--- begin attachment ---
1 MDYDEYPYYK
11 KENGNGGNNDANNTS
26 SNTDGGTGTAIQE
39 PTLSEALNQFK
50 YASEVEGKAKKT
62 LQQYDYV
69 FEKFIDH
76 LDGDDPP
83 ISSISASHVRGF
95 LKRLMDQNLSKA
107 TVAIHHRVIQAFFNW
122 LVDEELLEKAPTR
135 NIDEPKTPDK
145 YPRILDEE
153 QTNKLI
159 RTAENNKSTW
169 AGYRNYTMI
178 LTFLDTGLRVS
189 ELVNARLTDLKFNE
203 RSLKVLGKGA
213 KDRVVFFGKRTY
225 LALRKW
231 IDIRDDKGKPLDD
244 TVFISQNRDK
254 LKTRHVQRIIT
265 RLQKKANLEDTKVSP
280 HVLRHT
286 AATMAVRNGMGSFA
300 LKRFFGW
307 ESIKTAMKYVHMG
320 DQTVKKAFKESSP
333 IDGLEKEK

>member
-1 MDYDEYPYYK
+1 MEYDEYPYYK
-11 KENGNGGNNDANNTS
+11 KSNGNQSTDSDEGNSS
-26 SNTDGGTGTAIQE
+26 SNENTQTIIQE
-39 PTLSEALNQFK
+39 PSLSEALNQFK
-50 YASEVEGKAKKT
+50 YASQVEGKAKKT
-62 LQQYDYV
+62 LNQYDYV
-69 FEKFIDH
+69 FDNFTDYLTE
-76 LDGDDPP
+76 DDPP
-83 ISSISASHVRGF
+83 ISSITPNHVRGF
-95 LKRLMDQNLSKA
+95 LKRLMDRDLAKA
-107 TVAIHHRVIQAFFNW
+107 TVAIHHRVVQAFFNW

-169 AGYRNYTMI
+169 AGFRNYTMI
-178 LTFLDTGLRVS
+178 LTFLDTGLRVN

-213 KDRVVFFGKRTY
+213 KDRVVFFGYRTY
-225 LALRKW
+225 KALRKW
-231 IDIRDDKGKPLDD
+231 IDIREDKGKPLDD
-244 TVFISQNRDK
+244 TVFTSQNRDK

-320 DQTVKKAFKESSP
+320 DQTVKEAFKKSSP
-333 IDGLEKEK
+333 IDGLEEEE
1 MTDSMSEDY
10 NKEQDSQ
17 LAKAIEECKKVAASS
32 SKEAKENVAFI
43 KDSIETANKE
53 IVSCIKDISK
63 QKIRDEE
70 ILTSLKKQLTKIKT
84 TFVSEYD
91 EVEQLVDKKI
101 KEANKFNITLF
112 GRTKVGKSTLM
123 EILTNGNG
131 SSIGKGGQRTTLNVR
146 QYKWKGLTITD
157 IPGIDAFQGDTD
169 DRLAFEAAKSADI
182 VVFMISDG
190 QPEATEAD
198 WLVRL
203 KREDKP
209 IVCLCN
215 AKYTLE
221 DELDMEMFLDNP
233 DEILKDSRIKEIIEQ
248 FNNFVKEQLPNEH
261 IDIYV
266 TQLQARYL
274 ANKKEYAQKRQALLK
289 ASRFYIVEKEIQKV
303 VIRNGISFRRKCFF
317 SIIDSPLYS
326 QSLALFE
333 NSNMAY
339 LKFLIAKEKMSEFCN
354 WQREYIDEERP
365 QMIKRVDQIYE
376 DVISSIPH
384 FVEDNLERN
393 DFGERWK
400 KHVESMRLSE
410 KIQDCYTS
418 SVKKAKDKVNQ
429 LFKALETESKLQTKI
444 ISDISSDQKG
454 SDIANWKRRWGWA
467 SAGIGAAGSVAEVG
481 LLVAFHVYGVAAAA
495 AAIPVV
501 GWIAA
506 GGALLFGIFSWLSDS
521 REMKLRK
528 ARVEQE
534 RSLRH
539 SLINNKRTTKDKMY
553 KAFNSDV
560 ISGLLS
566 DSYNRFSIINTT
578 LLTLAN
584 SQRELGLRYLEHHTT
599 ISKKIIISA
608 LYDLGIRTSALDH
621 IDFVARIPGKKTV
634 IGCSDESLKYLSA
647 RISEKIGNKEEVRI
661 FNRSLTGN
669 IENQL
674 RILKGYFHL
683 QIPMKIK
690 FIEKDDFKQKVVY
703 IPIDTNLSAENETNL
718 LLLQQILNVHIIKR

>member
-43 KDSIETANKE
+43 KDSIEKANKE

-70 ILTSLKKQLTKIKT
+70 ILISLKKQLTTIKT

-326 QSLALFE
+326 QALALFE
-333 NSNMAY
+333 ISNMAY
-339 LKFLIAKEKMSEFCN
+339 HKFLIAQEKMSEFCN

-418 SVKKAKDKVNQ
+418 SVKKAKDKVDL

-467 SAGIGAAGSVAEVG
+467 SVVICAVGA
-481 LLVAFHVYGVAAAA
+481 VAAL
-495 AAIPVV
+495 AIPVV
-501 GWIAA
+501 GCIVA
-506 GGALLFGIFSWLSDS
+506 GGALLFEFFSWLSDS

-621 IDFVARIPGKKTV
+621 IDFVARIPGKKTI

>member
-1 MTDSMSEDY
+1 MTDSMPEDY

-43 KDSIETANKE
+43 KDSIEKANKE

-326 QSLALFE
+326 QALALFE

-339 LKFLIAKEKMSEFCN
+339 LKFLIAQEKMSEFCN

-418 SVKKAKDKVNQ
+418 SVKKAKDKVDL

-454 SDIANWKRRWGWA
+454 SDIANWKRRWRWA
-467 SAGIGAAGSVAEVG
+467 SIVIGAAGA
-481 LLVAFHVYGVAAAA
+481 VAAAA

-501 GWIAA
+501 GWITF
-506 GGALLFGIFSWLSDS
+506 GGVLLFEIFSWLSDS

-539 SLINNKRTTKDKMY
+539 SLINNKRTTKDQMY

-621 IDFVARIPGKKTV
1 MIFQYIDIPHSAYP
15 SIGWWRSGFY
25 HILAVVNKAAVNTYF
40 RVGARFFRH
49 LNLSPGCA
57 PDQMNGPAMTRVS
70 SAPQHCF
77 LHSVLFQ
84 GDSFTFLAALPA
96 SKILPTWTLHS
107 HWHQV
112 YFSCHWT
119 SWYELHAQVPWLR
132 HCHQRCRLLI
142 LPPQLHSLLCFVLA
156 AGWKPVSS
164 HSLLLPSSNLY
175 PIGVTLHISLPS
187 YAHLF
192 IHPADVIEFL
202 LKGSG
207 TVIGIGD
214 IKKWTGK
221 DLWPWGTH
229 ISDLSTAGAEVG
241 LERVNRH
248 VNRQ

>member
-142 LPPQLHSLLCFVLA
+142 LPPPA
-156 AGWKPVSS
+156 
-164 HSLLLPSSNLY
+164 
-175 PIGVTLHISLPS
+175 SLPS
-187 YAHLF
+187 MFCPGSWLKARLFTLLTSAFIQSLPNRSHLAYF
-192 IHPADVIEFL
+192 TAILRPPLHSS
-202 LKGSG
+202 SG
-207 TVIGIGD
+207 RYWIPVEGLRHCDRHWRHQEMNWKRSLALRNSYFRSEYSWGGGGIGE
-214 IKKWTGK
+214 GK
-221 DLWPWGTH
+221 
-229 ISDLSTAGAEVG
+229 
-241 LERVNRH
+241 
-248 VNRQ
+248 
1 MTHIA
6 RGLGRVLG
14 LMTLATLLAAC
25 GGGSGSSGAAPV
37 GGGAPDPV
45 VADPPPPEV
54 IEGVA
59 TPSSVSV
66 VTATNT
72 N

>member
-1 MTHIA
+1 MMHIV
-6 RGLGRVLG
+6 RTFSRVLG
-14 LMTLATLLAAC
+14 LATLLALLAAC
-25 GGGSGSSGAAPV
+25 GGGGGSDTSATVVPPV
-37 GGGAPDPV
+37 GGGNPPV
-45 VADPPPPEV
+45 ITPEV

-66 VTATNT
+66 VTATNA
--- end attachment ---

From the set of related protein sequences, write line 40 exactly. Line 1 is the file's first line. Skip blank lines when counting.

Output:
-39 PTLSEALNQFK